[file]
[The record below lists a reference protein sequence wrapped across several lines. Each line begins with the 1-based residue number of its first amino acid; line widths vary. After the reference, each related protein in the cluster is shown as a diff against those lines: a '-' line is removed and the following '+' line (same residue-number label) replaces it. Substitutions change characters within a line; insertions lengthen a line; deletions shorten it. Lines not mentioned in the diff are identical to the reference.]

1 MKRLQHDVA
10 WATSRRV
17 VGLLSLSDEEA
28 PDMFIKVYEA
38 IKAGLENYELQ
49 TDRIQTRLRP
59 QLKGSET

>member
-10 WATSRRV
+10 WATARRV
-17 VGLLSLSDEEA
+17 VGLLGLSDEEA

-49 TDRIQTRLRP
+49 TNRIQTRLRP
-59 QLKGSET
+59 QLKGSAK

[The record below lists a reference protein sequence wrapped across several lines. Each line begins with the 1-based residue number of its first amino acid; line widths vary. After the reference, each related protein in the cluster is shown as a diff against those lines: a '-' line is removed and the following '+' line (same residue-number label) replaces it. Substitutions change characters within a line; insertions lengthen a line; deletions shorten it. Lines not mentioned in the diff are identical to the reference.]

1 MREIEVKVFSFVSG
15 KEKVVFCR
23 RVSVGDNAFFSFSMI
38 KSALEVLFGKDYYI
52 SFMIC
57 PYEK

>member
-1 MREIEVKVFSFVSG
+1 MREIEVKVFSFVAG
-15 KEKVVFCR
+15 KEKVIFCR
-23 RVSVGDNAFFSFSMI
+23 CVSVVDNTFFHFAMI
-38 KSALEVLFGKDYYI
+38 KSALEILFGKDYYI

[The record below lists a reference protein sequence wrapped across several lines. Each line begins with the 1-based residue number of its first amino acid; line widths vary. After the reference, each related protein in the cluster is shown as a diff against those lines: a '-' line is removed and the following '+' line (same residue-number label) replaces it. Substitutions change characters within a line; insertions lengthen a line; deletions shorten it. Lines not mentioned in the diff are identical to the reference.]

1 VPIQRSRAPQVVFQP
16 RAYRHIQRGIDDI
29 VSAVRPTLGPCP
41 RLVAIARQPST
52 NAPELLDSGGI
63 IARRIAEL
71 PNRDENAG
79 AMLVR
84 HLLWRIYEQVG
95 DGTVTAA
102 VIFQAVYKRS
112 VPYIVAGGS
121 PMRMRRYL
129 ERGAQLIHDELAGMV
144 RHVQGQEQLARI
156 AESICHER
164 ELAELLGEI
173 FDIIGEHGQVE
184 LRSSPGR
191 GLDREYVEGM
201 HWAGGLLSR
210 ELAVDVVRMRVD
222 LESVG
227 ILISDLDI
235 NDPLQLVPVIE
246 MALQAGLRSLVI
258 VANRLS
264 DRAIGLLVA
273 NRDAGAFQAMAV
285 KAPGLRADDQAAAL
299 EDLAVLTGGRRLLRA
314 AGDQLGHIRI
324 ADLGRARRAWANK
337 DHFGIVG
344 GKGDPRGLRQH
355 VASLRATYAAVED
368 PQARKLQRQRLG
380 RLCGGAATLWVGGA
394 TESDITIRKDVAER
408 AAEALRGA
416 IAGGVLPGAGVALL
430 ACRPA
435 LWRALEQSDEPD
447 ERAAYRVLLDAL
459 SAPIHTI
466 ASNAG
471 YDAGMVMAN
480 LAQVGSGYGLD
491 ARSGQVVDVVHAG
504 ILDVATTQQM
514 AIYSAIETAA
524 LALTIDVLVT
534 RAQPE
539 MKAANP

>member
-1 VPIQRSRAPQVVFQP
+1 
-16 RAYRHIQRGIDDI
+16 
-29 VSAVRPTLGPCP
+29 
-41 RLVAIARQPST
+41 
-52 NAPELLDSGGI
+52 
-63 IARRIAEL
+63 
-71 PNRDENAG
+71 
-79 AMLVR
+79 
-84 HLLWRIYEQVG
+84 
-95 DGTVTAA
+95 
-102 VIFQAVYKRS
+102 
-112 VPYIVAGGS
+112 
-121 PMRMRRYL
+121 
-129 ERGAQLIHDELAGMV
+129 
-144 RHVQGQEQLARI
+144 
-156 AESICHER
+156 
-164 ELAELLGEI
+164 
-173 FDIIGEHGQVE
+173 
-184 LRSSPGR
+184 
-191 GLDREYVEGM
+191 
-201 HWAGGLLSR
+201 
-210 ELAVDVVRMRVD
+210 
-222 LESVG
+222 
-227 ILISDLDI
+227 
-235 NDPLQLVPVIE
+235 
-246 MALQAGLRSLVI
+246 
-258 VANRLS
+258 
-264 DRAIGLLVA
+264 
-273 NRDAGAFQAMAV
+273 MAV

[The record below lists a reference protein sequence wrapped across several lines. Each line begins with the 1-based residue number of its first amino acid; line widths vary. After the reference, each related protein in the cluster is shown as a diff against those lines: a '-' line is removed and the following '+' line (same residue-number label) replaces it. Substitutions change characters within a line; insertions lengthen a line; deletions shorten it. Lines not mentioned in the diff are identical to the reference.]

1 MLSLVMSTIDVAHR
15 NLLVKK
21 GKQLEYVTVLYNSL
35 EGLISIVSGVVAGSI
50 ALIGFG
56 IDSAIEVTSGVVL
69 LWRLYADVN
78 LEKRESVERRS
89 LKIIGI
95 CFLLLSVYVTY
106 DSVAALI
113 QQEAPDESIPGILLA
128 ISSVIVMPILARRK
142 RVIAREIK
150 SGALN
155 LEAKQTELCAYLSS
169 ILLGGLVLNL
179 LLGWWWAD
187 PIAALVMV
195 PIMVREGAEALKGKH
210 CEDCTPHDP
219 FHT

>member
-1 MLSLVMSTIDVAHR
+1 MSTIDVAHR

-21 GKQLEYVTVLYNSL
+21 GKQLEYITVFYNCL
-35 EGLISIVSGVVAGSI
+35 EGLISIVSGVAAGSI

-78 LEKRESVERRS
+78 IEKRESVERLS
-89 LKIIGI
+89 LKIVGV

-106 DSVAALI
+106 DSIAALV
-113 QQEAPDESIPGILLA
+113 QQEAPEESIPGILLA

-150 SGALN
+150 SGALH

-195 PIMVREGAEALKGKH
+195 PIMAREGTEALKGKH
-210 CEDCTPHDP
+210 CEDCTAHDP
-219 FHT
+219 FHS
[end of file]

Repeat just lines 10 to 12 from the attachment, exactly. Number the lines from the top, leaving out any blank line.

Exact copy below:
-10 WATSRRV
+10 WATARRV
-17 VGLLSLSDEEA